Aladdin Sane Songs Ranked

Aladdin Sane is the sixth studio album by English musician David Bowie, released on 13 April 1973 by RCA Records. The follow-up to his breakthrough The Rise and Fall of Ziggy Stardust and the Spiders from Mars (1972), it was the first album he wrote and released from a position of stardom. It was produced by Bowie and Ken Scott and features contributions from Bowie’s backing band the Spiders from Mars — comprising Mick Ronson, Trevor Bolder and Mick Woodmansey — as well as pianist Mike Garson, two saxophonists and three backing vocalists. It was recorded at Trident Studios in London and RCA Studios in New York City between legs of the Ziggy Stardust Tour. The album also received positive reviews from music critics and, although many found it to be inferior to its predecessor, it is regarded by Bowie biographers as one of his essential albums. It has also been classified as one of the greatest albums of all time by Rolling Stone and NME and one of the best albums of the 1970s by Pitchfork. The album has been reissued several times and was remastered in 2013 for its 40th anniversary, which was included on the box set Five Years (1969–1973) in 2015. Here are all of Aladdin Sane songs ranked.

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10. Let’s Spend the Night Together

“Let’s Spend the Night Together” is a fun throwaway Stones cover, with all the unlikely libido of the school nerd taking the stage at a strip club. Bowie at the height of his sex idol status may not exactly be thought of as the harbinger of awkward eroticism, but his staccato yelp is delivered with tongue firmly in cheek. Which makes the song that much sexier.”

9. The Prettiest Star

“There’s nothing unique about it, besides the fantastic Ronson guitar solo at the end, but it’s just such a nice, easy enjoyable song. It’s probably just my Bowie love getting in the way but I don’t care.”

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8. The Jean Genie

“The Jean Genie”, popularly cited as an ode to Iggy Pop, is all jagged swagger, just like the song’s supposed topic. One of Bowie’s lesser, yet most enduring, classics, this song doesn’t take listeners on a glamtastic voyage through the Bowie universe, but it’s still a fun little rock’n’roll song that’s easy to sing and dance along to. The least ol’ Ziggy could include.”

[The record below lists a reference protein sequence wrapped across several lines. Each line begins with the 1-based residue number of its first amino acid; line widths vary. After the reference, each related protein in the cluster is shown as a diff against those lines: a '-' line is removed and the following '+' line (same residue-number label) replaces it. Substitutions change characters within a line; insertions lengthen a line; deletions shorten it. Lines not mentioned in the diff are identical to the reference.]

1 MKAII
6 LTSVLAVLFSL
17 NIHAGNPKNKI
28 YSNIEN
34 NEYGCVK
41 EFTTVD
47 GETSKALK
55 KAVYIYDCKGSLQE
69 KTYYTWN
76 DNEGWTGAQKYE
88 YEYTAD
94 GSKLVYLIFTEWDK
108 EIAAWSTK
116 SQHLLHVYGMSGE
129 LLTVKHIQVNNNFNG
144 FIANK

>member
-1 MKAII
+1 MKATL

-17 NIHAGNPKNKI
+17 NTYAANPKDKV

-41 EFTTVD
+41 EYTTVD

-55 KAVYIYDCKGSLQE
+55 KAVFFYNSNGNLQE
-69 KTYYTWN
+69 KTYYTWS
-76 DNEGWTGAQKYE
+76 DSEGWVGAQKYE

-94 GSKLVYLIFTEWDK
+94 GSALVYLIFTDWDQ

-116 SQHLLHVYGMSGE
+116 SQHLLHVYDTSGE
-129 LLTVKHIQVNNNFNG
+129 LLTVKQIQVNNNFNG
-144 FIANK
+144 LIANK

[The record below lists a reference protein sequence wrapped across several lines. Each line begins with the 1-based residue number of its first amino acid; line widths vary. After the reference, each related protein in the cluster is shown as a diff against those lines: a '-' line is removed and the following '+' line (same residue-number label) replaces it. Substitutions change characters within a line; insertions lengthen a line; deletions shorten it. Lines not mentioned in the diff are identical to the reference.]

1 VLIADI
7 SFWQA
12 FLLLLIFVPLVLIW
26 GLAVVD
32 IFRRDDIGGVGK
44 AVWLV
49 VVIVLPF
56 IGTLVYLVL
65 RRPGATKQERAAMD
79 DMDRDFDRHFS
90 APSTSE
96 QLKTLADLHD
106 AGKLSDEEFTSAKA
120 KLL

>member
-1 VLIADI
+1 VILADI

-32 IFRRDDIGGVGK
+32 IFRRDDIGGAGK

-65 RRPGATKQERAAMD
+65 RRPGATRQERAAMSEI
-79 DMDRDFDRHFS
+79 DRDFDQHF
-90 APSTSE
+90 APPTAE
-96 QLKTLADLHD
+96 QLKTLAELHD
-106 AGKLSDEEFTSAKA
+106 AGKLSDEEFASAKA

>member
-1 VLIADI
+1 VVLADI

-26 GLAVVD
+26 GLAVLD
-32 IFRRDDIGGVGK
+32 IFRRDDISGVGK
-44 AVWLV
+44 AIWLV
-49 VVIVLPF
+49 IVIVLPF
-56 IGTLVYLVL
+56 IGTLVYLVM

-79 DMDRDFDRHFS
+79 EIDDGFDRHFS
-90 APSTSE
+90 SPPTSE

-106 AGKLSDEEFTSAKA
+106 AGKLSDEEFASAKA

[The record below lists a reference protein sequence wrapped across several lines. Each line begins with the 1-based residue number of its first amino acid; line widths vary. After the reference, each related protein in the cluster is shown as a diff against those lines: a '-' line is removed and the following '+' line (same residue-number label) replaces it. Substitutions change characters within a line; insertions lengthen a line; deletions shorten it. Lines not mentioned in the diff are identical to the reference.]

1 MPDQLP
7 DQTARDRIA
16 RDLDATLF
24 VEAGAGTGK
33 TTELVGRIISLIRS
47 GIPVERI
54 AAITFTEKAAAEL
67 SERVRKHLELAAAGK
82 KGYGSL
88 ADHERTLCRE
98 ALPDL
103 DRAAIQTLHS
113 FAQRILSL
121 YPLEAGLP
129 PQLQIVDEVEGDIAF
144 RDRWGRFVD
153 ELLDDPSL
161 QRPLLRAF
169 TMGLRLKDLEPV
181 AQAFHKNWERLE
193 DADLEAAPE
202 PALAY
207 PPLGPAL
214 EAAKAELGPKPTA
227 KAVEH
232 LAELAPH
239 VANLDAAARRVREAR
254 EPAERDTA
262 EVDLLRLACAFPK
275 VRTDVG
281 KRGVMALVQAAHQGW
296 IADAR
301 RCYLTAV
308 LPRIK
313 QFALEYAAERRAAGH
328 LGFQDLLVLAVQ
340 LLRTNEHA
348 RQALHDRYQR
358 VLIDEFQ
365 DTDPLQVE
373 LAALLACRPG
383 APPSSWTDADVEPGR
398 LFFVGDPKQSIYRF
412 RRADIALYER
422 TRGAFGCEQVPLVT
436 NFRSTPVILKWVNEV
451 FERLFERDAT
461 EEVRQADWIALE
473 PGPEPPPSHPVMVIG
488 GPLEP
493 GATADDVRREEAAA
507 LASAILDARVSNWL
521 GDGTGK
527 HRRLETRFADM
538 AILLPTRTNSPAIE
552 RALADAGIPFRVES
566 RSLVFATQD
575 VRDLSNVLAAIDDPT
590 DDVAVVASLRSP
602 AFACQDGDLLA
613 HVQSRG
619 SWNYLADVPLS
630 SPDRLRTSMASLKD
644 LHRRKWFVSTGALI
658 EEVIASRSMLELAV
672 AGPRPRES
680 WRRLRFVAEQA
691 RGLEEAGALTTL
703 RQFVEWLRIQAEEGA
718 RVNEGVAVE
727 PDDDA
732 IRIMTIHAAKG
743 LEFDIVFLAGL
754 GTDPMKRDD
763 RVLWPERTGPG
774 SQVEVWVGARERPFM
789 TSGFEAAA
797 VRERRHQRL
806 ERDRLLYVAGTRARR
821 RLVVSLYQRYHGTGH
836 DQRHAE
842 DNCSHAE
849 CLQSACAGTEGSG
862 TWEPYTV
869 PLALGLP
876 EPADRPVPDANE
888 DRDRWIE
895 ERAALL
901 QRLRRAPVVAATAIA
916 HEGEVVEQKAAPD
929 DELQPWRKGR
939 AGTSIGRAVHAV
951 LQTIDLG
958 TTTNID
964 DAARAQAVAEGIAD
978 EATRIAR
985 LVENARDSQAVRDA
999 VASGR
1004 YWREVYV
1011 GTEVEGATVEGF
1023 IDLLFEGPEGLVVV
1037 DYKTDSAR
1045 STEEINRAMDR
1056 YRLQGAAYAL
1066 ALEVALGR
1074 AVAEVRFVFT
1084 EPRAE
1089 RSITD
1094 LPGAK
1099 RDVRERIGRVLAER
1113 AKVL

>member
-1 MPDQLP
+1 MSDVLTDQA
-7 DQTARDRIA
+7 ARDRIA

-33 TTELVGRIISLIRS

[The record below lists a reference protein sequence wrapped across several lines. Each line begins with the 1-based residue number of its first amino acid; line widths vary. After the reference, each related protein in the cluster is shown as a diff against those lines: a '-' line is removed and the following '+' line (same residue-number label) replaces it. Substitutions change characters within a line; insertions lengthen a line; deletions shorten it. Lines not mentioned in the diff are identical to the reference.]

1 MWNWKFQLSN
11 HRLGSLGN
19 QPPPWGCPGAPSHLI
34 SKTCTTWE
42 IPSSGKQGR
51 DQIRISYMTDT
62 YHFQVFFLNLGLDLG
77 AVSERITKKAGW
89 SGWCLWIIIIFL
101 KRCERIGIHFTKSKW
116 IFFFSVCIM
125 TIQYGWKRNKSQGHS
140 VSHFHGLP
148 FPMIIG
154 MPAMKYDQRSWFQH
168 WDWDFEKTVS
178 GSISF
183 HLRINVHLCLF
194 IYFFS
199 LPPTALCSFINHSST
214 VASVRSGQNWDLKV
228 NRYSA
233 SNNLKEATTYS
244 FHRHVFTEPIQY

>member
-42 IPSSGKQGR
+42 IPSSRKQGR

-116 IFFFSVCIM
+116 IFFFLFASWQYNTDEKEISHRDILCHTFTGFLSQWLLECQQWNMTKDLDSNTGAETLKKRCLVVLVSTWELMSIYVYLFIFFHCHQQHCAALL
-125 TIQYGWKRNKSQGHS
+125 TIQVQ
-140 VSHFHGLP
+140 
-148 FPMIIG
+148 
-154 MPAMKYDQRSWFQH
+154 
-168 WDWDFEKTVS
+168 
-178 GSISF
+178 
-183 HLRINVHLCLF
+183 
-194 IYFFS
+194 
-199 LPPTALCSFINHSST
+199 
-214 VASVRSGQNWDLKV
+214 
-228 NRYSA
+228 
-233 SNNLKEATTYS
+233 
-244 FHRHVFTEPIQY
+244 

See more: David Bowie Albums Ranked

7. Watch That Man

“Watch That Man” is a glam strut through Manhattan, part Velvet Underground and part New York Dolls – a fashionista anthem to be sure, the song has become the stuff of Tommy Hilfiger TV campaigns, but like most Bowie songs that have been repurposed into the ground, the integrity of the song survives years of pimping…which is why it continues to be pimped at every available juncture.”

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6. Lady Grinning Soul

“A glammy fog of a record. Filled with fat, lazy guitars, hazy theatrics and sparkling jazz piano. The stunningly pretty “Lady Grinning Soul” stands out as a career peak. Offers a warm contact high. Enveloping.”

5. Drive-In Saturday

“When I first heard it, I recognized that it has the same song structure as “Starman” from the year prior. And both of them were big hits, so nice job Bowie. The concept of the lyrics are brilliant. A couple from the future doesn’t know how to have sex so they look back at porn from the 70s? Yeah, that’s a story I’d read about. Plus, it has a fantastic ending.”

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See more: David Bowie Songs Ranked

4. Panic In Detroit

“Panic in Detroit” is punk rock a year or two early, with a bit of Stoogey attitude. The chaos of PANIC IN DETROIT is a step in an interesting sort of late ’60s Stones direction, but doesn’t actually add up to a significant track.”

3. Time

“Time” is a dark, twisted, theatrical, majestic, 5 minute freak show track. Also, I can’t physically tell you how much I love the lyric “Time, he flexes like a whore / Falls wanking to the floor”. That in itself tells you how wack this song is and it does it in a sort of humorous way. I can’t even imagine what the parents of Britain thought when their child was playing it on the family turntable, from an album that features a half naked man covered in makeup.”

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2. Aladdin Sane

“Aladdin Sane (1913-1938-197?),” which contains one of my favourite piano solos of any rock song. Now, that piano solo might still seem special but hardly much to write home about given how Bowie would keep experimenting after this, but no one would’ve predicted a detour from a glam rock song into an avant-garde piano solo that would take up almost half the song from Bowie back in 1973, especially on the album that broke him through to American audiences and made him an international star.”

1. Cracked Actor

 “Cracked Actor” is my favorite song here. I always thought it was about actors and people in Hollywood sleeping their way to the top. Before any of you doubt me on that pay attention to all the references to making films and the lines “suck baby suck, give me your head” and “I just want your sex”. Either way it’s still an incredible song and they named one of the new live albums after it.”